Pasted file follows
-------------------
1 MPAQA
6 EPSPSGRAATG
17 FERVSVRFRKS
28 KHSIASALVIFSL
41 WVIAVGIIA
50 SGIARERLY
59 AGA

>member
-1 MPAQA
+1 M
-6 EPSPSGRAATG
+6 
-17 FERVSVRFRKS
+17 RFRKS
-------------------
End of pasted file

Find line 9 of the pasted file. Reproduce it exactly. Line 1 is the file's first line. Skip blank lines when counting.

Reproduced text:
-1 MPAQA